Local programs provide access to the nutrition students need to learn while at school
Posted Jun 16, 2021 01:38:58 PM.
According to Breakfast Clubs of Canada, one in five children will not eat breakfast today.
The Ontario Ministry of Children, Community Services and Social Services says that student nutrition programs at school play a major role in building a community of students that nurture the potential in each other with healthy food options for any hunger moment and offers an equal chance of success in the classroom for all children and youth.
Launched in 1997, Nutrition for Learning has been offering universal student nutrition programs in schools across the Waterloo Region. The organization was created to provide school-aged children access to nutritious food.
Throughout the pandemic, the registered charity has safely continued to ensure that every student has an opportunity to attend school well-nourished. Collaborating with schools, partners and sponsors, Nutrition for Learning now proudly supports 150 programs across the Waterloo Region.
Through Nutrition for Learning, students benefit in many ways. In addition to having access to nutritious foods, nutrition programs builds a strong school community that cares for one another.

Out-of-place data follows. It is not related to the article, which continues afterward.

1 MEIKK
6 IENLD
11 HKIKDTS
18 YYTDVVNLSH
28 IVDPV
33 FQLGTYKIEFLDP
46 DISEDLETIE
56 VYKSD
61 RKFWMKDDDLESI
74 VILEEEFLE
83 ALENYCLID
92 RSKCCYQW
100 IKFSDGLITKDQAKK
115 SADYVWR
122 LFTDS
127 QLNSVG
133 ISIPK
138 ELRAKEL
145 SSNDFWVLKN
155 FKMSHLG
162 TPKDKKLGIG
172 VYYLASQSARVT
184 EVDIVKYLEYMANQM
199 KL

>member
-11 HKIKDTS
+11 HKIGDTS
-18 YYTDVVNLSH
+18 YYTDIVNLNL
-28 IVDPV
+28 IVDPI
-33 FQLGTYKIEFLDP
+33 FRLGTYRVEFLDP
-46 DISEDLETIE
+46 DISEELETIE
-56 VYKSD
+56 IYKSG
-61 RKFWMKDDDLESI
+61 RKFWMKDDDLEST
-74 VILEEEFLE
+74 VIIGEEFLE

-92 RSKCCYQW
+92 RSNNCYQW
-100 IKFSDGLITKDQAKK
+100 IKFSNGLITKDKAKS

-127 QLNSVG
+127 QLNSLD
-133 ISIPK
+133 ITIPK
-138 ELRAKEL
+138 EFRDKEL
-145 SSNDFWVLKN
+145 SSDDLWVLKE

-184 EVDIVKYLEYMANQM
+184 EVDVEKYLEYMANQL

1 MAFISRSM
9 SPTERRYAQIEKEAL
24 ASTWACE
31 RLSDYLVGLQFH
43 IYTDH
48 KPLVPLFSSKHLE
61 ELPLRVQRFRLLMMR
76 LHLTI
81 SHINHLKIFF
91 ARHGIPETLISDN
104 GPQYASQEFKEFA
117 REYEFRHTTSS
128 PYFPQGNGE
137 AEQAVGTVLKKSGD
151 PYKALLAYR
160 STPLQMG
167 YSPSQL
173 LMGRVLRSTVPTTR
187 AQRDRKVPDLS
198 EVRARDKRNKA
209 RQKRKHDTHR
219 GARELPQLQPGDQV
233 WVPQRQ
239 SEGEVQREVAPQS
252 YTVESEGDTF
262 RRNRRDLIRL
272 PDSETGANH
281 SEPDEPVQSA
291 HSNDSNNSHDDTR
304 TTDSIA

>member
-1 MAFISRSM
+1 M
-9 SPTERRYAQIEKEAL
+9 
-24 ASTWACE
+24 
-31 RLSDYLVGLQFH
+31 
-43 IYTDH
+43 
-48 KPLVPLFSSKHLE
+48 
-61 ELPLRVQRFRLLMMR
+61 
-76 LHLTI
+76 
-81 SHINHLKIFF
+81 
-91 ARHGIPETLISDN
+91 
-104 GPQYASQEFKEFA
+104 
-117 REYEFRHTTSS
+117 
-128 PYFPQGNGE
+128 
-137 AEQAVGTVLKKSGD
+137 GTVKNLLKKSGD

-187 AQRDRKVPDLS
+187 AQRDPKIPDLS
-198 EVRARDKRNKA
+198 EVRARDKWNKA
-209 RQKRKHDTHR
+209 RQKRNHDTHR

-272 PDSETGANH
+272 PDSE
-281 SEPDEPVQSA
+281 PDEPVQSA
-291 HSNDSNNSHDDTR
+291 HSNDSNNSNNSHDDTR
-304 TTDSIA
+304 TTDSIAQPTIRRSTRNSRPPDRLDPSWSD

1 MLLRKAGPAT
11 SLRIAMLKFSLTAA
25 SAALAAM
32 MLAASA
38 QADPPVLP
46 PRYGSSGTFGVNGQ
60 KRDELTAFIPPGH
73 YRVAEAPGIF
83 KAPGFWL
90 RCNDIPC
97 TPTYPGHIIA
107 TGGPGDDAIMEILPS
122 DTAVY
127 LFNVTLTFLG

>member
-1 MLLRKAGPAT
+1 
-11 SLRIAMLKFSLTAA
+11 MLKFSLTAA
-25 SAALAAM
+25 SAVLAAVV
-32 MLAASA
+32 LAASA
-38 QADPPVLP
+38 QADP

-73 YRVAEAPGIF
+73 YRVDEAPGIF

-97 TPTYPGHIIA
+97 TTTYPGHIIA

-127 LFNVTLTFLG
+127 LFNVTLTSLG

The organization is grateful to its partners, sponsors and volunteers, all of whom make it possible to provide necessary Student Nutrition programs in our local schools.
Want to help? There are several ways to support Nutrition for Learning with financial donations including:
Nutrition for Learning has had to adjust the way they deliver programs during the pandemic. When schools are open, they are able to serve in-school. When schools are closed, they provide a Community Pop UP Nutrition Programs.
Nutrition for Learning History
In 1994, the Food Securities Coalition of Waterloo identified a significant number of children who were attending school without proper nutrition. Research shows that students have trouble learning when they are hungry at school. They are better able to focus and learn if they eat nutritious meals and snacks.
The Waterloo Regional Health Department, local teachers and community members recognized the need to come together to develop and promote a viable breakfast and snack program. Thanks to the Food Securities Coalition, support was provided with money earmarked through the Canadian Living Foundation.
Support and resources provided by the Waterloo Regional Community Health Department included program support, grant application assistance, nutrition information and volunteer management.
The number of programs grew quickly, and more and more schools saw the need to serve programs in their schools and the numbers have quickly from the original 3 programs to 150 programs across Waterloo Region.